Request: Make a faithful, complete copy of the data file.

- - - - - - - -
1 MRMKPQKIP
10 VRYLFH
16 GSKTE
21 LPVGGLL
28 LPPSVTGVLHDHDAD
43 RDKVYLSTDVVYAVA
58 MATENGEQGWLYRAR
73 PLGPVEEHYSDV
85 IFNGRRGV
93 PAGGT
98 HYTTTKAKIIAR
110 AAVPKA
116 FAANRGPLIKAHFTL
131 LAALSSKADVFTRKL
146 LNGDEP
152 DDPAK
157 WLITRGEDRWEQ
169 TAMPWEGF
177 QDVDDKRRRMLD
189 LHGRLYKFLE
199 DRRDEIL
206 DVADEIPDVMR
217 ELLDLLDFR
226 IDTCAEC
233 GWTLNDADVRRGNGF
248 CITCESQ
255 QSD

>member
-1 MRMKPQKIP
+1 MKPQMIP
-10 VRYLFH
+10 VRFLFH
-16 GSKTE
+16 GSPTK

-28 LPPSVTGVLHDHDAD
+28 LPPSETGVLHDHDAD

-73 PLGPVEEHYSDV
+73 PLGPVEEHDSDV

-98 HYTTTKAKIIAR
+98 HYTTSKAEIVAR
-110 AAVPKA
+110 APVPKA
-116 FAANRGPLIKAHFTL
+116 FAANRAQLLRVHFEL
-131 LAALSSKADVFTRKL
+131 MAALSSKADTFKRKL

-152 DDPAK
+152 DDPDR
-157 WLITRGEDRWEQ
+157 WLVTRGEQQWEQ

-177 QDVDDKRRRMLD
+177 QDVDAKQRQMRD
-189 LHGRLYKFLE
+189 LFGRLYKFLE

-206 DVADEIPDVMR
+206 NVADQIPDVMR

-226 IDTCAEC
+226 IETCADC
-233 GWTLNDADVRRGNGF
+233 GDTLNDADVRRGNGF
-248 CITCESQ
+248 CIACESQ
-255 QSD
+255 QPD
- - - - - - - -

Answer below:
1 MRMKPQKIP
10 VRYLFH
16 GSKTE
21 LPVGGLL
28 LPPSVTGVLHDHDAD
43 RDKVYLSTDVVYAVA
58 MATENGEQGWLYRAR
73 PLGPVEEHYSDV
85 IFNGRRGV
93 PAGGT
98 HYTTTKAKIIAR
110 AAVPKA
116 FAANRGPLIKAHFTL
131 LAALSSKADVFTRKL
146 LNGDEP
152 DDPAK
157 WLITRGEDRWEQ
169 TAMPWEGF
177 QDVDDKRRRMLD
189 LHGRLYKFLE
199 DRRDEIL
206 DVADEIPDVMR
217 ELLDLLDFR
226 IDTCAEC
233 GWTLNDADVRRGNGF
248 CITCESQ
255 QSD

>member
-1 MRMKPQKIP
+1 MKPQMIP
-10 VRYLFH
+10 VRFLFH
-16 GSKTE
+16 GSPTK

-28 LPPSVTGVLHDHDAD
+28 LPPSETGVLHDHDAD

-73 PLGPVEEHYSDV
+73 PLGPVEEHDSDV

-98 HYTTTKAKIIAR
+98 HYTTSKAEIVAR
-110 AAVPKA
+110 APVPKA
-116 FAANRGPLIKAHFTL
+116 FAANRAQLLRVHFEL
-131 LAALSSKADVFTRKL
+131 MAALSSKADTFKRKL

-152 DDPAK
+152 DDPDR
-157 WLITRGEDRWEQ
+157 WLVTRGEQQWEQ

-177 QDVDDKRRRMLD
+177 QDVDAKQRQMRD
-189 LHGRLYKFLE
+189 LFGRLYKFLE

-206 DVADEIPDVMR
+206 NVADQIPDVMR

-226 IDTCAEC
+226 IETCADC
-233 GWTLNDADVRRGNGF
+233 GDTLNDADVRRGNGF
-248 CITCESQ
+248 CIACESQ
-255 QSD
+255 QPD